What do you consider is the main role and responsibilities of the illustrators you represent to help you to build their career?

Like all relationships, the one between an illustrator and their agent needs input from both sides. It’s a partnership that with nurturing will hopefully last many years. We like to be updated regularly with an artist’s latest speculative samples. Personal work can really feed into an illustrator’s commercial work; we actively encourage it and think it’s essential to an artist’s career. An artist must be able to develop and progress their visual language and it’s our job to help them do that.We insist that our artists are punctual with deadlines, organised and industrious, we both have a reputation to maintain. The reality is that a lot of commissions can expand and be delayed, so we also have to be flexible. We have to schedule an artist’s work time, so we need them to keep us up-to-date with any holidays, teaching, family responsibilities or part-time work they have arranged.


What advice would you give to an illustrator looking for an agent?

The illustration world is highly competitive, there are more illustrators coming out of University every year with the expectation of getting commissions. Those that succeed have to be very single minded and tenacious irrespective of whether they are seeking representation or not.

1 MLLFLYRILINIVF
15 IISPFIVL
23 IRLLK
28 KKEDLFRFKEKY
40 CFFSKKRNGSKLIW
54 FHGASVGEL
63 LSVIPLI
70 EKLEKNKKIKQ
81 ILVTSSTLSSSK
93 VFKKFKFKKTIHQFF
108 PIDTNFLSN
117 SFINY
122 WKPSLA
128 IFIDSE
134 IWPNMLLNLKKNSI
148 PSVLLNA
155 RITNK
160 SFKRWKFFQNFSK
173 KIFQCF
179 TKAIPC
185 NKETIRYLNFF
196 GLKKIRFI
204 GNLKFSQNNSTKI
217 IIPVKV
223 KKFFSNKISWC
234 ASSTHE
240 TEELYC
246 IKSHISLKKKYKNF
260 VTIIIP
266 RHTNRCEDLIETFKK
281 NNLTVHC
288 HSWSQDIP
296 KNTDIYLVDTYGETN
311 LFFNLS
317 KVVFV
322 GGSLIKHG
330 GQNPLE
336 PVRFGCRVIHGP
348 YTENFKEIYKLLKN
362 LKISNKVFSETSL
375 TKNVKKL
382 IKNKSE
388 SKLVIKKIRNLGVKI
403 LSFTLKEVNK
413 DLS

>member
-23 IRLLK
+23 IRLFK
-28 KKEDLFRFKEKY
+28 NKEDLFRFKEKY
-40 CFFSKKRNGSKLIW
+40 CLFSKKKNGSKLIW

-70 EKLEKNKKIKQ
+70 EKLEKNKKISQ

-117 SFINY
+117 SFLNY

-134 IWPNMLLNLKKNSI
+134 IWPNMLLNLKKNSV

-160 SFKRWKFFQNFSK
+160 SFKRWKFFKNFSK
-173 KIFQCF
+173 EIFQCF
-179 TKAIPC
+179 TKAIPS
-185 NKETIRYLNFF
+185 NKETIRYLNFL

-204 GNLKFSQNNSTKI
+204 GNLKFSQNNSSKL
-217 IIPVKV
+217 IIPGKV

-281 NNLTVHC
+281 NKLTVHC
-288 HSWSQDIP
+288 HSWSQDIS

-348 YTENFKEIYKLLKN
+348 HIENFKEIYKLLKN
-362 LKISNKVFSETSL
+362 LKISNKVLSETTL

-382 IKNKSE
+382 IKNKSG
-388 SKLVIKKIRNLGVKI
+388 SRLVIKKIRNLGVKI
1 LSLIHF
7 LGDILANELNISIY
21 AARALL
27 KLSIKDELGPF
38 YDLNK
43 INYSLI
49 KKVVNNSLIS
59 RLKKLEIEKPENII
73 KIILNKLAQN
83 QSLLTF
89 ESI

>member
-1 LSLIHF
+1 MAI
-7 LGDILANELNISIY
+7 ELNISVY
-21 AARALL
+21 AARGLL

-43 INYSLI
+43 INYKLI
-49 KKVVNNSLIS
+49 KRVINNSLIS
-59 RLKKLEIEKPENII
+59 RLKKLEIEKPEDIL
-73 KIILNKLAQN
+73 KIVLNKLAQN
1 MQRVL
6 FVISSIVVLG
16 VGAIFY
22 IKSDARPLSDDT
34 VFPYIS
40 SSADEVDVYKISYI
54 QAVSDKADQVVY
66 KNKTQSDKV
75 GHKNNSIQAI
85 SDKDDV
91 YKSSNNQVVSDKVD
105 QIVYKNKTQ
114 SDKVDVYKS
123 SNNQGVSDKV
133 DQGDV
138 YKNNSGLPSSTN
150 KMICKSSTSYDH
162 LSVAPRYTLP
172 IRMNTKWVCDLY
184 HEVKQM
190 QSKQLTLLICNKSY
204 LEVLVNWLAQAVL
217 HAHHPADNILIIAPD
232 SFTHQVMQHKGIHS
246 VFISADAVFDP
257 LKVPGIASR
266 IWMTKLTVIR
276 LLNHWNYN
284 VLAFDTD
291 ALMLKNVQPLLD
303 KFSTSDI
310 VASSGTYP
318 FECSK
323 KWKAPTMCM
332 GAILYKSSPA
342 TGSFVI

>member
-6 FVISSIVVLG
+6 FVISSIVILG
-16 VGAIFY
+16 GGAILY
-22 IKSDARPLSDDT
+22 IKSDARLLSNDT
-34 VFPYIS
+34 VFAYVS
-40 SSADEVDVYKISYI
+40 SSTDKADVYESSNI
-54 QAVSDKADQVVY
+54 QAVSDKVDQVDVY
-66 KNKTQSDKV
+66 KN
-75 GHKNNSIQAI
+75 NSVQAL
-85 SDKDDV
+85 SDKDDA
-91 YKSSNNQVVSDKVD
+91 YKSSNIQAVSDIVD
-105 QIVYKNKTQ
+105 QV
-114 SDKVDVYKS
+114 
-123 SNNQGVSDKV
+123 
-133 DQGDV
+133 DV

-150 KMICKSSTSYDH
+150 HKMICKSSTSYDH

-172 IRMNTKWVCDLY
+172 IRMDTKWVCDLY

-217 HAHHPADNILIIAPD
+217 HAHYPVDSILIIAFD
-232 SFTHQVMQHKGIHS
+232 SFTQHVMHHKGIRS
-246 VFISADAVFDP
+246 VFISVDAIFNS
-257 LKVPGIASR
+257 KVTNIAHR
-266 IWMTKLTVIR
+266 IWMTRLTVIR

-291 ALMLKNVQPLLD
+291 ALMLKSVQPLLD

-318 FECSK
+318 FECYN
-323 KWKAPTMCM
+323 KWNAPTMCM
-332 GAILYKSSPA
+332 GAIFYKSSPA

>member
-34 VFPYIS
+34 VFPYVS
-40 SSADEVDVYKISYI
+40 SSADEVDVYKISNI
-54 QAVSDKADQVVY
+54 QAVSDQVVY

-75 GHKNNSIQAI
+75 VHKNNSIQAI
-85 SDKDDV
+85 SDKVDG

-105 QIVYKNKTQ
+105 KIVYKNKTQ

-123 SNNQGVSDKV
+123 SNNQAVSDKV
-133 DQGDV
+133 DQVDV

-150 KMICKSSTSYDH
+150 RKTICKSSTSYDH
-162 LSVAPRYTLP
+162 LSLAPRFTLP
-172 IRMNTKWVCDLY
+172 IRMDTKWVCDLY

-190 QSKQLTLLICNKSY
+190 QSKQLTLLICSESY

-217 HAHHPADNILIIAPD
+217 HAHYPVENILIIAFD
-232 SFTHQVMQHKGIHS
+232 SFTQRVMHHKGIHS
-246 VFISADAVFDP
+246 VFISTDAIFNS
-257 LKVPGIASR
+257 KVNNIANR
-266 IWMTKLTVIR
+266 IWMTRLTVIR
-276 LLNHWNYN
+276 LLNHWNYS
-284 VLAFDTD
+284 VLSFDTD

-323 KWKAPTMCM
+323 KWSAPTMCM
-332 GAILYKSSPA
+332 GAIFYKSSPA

Choosing the right agent is a good start, many specialise or have strengths in certain markets, and so a freelance illustrator must do their homework before choosing an agent to approach. They need to understand the market their work fits into and find an agency that serves the same market. It’s vital to get along well with the agent as they will often be an illustrator’s support, quality control, sounding board and often their agony aunt – all rolled into one. It’s important to take time to decide on a suitable agency and not to rush into an agreement that you may not understand. An agent should be able to answer all questions with transparency; this is a relationship that must be based on trust.

Agents get so many samples sent to them, so an illustrator will need to present their work with professionalism. It sounds obvious, but I can’t tell you how many samples I’ve opened that are poor quality copies with no covering letter and no contact details. Most agents have some indication on their websites as to how they accept submissions, and who to send them to. Always follow these guidelines. If they’re sending work by email, ensure that they send low-resolution jpegs only, so they don’t fill up an agents inbox.

From our point of view, we’re not looking for a “jack of all trades”, but someone with an original visual language who stands out from the crowd. We prefer to take on new illustrators whose style doesn’t clash with anyone else on our list as we feel that it would be a conflict of interests.